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All hail His Majesty: Catching up with NHRA great Kenny ‘The King’ Bernstein

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NHRA drag racing has had a long legacy of championship drivers with unique and colorful nicknames that personified their talent in a racecar and competitiveness.

Don Prudhomme was “Snake.” Tom McEwen was “Mongoose.” And Don Garlits was “Big Daddy.”

But throughout 40 years as a drag racer and team owner in the NHRA, there was – and likely will always be – only one “King” in drag racing history, namely, Kenny Bernstein.

Bernstein was drag racing royalty during his career, and even though he drives off-road vehicles, golf carts, motorcycles and bicycles these days, with all the achievements he made in chasing the quarter-mile, he still carries the title of drag racing’s King, much like Richard Petty is NASCAR’s King or Elvis Presley is rock-n-roll’s King.

He earned the nickname “the Bud King” for the 30-year sponsorship (1980-2009) from Budweiser Beer, the longest-running sponsorship in motorsports history.

“Budweiser was the mainstay,” Bernstein said. “They gave me the chance and it was up to me to prove to them that drag racing was good to them, it was good to their customers, and they saw the need to have it. It was just a phenomenal relationship.”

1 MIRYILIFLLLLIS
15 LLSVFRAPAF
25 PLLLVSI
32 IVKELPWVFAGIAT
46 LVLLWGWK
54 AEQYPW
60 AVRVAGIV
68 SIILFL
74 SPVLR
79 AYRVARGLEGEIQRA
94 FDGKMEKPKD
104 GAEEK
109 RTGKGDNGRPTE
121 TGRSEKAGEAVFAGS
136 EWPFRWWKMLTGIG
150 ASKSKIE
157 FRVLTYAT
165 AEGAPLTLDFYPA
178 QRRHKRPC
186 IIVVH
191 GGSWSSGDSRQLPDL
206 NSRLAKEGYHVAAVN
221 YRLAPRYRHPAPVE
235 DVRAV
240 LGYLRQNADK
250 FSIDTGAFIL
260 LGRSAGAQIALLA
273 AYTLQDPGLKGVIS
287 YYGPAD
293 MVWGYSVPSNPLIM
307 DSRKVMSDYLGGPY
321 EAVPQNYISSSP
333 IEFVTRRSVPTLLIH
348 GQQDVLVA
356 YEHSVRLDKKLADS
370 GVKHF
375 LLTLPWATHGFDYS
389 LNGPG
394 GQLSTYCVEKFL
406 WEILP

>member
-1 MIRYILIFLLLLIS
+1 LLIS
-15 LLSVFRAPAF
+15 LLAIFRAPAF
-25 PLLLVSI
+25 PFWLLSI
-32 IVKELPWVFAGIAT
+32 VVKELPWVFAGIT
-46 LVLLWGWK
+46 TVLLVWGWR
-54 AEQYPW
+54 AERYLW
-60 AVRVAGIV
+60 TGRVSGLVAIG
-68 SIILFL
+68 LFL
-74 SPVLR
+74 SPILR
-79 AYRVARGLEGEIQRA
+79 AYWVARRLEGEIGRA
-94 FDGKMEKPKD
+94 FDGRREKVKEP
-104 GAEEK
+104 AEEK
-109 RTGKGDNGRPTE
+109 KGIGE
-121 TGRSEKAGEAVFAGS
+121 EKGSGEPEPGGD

And Bernstein was phenomenal behind the wheel. During his time with Budweiser, Kenny the King was one of the most dominant drag racers in the business, winning 30 NHRA Funny Car national events and four consecutive NHRA Funny Car championships from 1985-1988, as well as 39 Top Fuel races and titles in 1996 and 2001.

NHRA/National Dragster
One time Editorial use only

NHRA/National Dragster One time Editorial use only

NHRA/ National Dragster

After a decade racing Funny Cars, Bernstein switched to Top Fuel – a class known as the kings of drag racing – in 1990. Two years later, the Texas native became the first driver to break the elusive 300 mph barrier.

As a result, Bernstein picked up another nickname for that achievement: “the King of Speed.”

Then in 1996, Bernstein became the first driver in NHRA history to add a Top Fuel championship to his previous Funny Car crowns. Only two others, Gary Sczelzi and Del Worsham, have achieved that rare milestone since.